The Comfort of Words: The Emperor and the National Memorial Service for the War DeadSociety
A Significant Public Function
One of the most important public functions performed by Emperor Akihito, and previously his father Emperor Shōwa (Hirohito), as a symbol of the state is attendance at the National Memorial Service for the War Dead.(*1) Japan suffered 3.1 million casualties during World War II, including 2.3 million people in or connected to the military forces and 800,000 civilians. At the ceremony, the emperor offers a silent prayer with the relatives of the dead and gives a speech mourning the dead and expressing the desire for peace. Noon on August 15 is a special time for Japan, when citizens can tune in to see Emperor Akihito together with Empress Michiko and hear him speak.
This year’s ceremony, marking the seventy-third anniversary of the end of the war, had its own particular significance. It was the last time Emperor Akihito, now 84, would perform his accustomed role before his abdication in 2019. Since acceding to the throne in 1989, he has attended every year with Empress Michiko, and this was their thirtieth appearance. Both were evacuated from the capital as elementary school students and their generation’s experience of war has given their prayers for peace the strength of those feelings. They have also made many visits both in and out of Japan to remember and mourn the war dead.
Although Emperor Akihito reuses many of the words from his father’s speech in each year’s ceremony, he has incorporated occasional changes, as on the fiftieth and seventieth anniversaries. In his additions, he says, “reflecting on our past . . . I earnestly hope that the ravages of war will never be repeated,” and he expresses “feelings of deep remorse” over World War II.
In 2018, in a final gathering of thoughts, the emperor added the phrase, “Looking back on the long period of postwar peace.” He wanted to draw attention to those 73 years, which have effectively been a period without war for Japan. However, long-lasting peace is not easily achieved.
Last year, North Korea fired ballistic missiles over Japan and into its territorial waters. This brought tensions to their highest point during the reign of Emperor Akihito. Although the worst appears to be past regarding North Korean aggression, there is still the possibility that Japan may become embroiled in disputes with other countries in the future. The emperor’s short speech, with its wish that “the ravages of war will never be repeated,” remains a weighty one.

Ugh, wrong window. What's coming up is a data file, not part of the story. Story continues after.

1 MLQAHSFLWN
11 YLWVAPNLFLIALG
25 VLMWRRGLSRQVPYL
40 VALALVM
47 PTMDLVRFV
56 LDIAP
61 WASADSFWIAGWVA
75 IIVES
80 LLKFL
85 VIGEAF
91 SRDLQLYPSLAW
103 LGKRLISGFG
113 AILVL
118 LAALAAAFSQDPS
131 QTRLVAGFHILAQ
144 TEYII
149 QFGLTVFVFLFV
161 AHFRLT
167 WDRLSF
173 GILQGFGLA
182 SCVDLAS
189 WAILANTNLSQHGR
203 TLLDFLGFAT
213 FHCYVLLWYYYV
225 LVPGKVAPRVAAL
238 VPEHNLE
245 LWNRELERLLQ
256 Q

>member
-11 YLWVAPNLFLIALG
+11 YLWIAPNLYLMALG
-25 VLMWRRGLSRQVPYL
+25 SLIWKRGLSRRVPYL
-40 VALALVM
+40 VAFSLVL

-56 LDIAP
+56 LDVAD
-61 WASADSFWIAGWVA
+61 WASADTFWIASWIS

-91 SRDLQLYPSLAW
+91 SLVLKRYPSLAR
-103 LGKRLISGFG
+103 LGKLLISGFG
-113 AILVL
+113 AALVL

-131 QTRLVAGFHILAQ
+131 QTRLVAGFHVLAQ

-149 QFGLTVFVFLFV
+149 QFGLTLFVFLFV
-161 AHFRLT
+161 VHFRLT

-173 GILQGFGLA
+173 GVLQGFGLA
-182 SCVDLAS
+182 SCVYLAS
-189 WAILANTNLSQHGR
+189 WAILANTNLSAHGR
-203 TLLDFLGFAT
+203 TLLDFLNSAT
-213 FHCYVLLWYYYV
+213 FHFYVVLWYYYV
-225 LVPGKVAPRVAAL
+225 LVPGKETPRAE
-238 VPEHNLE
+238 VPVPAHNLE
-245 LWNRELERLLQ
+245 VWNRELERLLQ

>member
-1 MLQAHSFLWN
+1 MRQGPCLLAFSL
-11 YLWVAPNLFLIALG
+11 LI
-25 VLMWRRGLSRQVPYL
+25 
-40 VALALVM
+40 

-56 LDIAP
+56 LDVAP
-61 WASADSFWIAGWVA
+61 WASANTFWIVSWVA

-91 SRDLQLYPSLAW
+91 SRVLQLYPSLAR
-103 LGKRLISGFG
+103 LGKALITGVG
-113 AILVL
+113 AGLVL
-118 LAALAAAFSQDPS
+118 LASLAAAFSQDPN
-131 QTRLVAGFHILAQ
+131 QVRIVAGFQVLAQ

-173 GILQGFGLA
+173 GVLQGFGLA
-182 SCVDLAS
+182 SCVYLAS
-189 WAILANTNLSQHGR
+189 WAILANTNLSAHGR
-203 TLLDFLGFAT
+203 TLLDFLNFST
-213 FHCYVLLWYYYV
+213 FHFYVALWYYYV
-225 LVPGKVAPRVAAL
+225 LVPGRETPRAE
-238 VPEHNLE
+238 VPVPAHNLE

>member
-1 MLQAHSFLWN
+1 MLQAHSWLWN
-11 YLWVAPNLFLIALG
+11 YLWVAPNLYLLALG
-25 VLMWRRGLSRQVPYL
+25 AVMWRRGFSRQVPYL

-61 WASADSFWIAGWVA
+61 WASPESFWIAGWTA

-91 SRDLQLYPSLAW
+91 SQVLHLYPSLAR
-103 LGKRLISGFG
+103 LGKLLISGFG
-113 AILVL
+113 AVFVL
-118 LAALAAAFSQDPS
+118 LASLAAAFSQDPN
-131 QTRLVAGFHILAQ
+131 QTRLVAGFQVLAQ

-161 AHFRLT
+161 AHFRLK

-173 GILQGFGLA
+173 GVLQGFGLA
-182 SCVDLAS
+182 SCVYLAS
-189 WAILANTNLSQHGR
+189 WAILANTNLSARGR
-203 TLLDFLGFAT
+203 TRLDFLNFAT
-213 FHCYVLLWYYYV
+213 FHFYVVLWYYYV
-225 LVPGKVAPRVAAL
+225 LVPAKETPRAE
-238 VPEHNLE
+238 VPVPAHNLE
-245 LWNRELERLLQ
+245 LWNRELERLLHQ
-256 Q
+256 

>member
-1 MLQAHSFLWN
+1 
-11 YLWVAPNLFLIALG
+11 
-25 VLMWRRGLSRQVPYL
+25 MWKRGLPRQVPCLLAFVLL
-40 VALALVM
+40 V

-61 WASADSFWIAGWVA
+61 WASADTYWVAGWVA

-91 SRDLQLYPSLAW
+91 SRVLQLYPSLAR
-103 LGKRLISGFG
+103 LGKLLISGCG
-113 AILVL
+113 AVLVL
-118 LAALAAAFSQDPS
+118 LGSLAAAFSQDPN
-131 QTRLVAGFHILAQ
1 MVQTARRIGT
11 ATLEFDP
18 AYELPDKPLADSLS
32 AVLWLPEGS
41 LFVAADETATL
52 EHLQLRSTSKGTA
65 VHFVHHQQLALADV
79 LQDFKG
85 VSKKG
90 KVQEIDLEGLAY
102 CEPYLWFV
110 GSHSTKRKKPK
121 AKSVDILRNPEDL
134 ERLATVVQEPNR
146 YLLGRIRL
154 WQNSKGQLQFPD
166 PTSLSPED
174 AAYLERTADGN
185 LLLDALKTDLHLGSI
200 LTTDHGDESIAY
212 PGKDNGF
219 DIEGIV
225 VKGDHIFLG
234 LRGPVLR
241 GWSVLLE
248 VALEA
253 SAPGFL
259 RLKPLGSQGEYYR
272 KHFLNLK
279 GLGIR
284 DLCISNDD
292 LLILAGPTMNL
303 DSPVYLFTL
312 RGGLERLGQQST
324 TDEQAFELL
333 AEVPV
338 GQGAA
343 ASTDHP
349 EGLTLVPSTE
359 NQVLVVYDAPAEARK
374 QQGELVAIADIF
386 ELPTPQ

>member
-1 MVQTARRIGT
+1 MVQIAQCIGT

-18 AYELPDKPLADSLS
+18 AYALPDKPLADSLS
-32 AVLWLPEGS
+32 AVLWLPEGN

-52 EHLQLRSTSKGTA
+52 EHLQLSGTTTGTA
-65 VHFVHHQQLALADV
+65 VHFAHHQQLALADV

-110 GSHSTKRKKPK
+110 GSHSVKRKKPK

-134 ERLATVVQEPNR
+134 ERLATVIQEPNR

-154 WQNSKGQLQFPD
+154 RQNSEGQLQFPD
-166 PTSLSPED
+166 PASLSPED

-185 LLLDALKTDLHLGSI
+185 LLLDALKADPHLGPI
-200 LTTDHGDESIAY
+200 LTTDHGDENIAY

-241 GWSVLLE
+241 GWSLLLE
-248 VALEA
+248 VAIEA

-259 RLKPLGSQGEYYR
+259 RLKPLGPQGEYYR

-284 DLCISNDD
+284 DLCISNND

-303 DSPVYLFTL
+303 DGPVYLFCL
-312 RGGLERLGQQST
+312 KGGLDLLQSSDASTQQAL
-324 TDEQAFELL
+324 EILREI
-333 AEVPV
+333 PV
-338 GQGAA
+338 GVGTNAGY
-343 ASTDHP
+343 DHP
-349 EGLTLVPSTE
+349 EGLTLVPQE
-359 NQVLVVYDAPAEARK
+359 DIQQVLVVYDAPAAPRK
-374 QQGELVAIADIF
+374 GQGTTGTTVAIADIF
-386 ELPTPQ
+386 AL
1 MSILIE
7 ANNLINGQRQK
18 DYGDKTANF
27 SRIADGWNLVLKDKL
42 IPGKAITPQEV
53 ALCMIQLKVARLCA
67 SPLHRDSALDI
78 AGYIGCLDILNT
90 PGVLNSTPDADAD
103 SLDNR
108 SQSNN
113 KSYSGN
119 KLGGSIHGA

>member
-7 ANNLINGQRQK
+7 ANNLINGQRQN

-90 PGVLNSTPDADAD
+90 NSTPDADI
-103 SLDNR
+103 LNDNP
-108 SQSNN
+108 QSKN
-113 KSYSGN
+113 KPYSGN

Supporting Each Other
Empress Michiko’s readiness to support and advise the emperor was also conveyed by her close attendance at the ceremony. Since Emperor Akihito underwent heart surgery six years ago, she has worn traditional Japanese wafuku at the ceremony rather than Western clothes and shoes. Straw zōri sandals would make it easier for her to help him if, for example, he lost his balance. Although the emperor seemed confused about the order of his speech three years ago, this did not affect the ceremony itself. At every event, including the most recent, the successful completion of the solemn ritual has been due to the mutual support of the two as they grow old together.
Before their prayer and after the emperor’s speech, the imperial couple looked for a while at the memorial pillar engraved with the phrase “Souls of the Nation’s War Dead.” Then, when they left the venue, they bowed several times and said some words of farewell to the more than 5,000 audience members who were relatives of those killed. These members applauded them in turn for their attendance and long years of consideration of the fallen.
Emperor Shōwa’s Final Memorial Service